Paralelo winery is laid out in two intersecting crosses (one Roman, the other Greek). Tunnels lead to submerged earthen wine caves and out into a patio and an open-air amphitheater. From a distance, the winery disappears into the landscape.
DAcosta sits atop a wine barrel in the underground wine cave of his latest winery, Paralelo. The architect imprinted rammed-earth walls with things he found on the property: olive branches, nopal cactus and old tires. This building is in touch with Pacha Mama Mother Nature, DAcosta says.
DAcosta and his wife Claudia Turrent sit in the underground wine caves in a window well that brings natural light into the interior. Designing for me is not a matter of light but of shadows. Most people talk about the light but the more romantic part of a building is in the shadows, DAcosta says.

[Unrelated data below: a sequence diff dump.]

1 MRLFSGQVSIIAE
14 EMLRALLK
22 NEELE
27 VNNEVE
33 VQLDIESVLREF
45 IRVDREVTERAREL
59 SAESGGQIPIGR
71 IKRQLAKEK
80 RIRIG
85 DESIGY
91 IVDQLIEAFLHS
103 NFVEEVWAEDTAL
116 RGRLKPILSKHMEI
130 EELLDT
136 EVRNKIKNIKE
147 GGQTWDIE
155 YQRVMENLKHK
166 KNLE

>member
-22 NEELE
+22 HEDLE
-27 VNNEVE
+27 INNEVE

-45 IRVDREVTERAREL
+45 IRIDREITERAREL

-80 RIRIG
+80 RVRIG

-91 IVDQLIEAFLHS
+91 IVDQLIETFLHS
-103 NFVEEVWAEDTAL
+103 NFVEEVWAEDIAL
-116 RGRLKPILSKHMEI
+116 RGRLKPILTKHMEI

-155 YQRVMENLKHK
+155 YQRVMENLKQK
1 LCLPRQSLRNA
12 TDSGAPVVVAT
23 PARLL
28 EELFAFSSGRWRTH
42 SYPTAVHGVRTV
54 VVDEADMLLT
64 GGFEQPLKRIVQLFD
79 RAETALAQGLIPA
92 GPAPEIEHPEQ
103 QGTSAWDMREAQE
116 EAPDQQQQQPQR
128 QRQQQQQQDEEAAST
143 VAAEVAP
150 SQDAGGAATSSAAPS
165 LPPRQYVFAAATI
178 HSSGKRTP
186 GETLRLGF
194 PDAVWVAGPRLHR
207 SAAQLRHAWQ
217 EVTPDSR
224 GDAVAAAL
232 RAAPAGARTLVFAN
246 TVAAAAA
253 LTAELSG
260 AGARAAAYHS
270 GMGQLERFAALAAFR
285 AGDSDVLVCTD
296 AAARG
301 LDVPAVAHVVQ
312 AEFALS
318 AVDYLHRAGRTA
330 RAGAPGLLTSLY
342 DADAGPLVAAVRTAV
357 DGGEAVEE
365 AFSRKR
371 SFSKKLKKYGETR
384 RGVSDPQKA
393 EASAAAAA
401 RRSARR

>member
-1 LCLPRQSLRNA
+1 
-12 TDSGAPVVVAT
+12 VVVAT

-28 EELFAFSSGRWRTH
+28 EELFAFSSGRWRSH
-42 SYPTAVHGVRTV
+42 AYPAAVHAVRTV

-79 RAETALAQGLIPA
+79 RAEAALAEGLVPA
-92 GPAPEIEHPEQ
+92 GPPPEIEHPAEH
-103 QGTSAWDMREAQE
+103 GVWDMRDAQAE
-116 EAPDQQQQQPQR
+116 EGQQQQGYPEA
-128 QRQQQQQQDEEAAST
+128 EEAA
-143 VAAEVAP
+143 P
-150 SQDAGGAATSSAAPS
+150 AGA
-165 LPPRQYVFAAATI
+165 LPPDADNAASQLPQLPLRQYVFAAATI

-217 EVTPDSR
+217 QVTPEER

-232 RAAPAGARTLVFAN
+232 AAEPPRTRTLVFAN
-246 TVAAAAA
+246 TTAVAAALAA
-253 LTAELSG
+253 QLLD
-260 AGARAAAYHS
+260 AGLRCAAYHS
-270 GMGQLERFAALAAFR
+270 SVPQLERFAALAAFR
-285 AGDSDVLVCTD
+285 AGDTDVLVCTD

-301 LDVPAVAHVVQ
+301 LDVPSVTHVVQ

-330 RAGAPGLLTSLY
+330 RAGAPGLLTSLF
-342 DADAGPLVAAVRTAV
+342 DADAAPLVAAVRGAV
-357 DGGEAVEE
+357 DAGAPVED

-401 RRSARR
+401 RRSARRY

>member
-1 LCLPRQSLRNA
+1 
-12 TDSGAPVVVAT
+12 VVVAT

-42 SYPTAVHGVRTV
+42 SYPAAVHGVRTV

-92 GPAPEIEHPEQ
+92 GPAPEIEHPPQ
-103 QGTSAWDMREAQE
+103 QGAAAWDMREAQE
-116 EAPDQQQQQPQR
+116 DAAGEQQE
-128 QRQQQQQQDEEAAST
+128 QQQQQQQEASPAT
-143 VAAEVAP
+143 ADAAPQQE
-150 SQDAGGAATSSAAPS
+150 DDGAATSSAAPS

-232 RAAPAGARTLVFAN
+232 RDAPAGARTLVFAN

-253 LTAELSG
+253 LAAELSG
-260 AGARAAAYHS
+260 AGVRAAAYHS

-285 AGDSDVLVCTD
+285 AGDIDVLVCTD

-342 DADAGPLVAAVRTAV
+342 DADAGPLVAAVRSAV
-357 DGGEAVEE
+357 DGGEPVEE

DAcosta designed the Casa de Piedra -- House of Stone -- winery for his brother, winemaker Hugo DAcosta, located in the Valle de Guadalupe. The building is composed of rusted corrugated metal taken from a chicken factory that was going out of business and “piedra ambar, a stone found on the property.
DAcosta stands inside the old Santo Tomas Winery and restaurant in Ensenada, one of his first remodeling projects when he moved to the area. More recently, he designed the Bodegas de Santo Thomas winery. For the sustainable winery located in the Santo Tomas Valley, DAcosta combined 22,000 used tires with earth to form the retention walls, while recycled metal gasoline tanks function as tunnel corridors for the underground winery.